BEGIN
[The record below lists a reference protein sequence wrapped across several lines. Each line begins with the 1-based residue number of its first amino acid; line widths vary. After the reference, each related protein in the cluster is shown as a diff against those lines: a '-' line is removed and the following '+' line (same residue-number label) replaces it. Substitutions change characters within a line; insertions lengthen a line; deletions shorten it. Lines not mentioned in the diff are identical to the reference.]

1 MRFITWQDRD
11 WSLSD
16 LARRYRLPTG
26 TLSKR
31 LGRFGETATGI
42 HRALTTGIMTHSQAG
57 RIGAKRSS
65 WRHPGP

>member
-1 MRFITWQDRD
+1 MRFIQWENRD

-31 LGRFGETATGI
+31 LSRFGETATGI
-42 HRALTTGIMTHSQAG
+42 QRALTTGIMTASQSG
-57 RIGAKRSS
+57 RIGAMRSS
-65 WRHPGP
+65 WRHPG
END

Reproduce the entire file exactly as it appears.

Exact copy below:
[The record below lists a reference protein sequence wrapped across several lines. Each line begins with the 1-based residue number of its first amino acid; line widths vary. After the reference, each related protein in the cluster is shown as a diff against those lines: a '-' line is removed and the following '+' line (same residue-number label) replaces it. Substitutions change characters within a line; insertions lengthen a line; deletions shorten it. Lines not mentioned in the diff are identical to the reference.]

1 MRFITWQDRD
11 WSLSD
16 LARRYRLPTG
26 TLSKR
31 LGRFGETATGI
42 HRALTTGIMTHSQAG
57 RIGAKRSS
65 WRHPGP

>member
-1 MRFITWQDRD
+1 MRFIQWENRD

-31 LGRFGETATGI
+31 LSRFGETATGI
-42 HRALTTGIMTHSQAG
+42 QRALTTGIMTASQSG
-57 RIGAKRSS
+57 RIGAMRSS
-65 WRHPGP
+65 WRHPG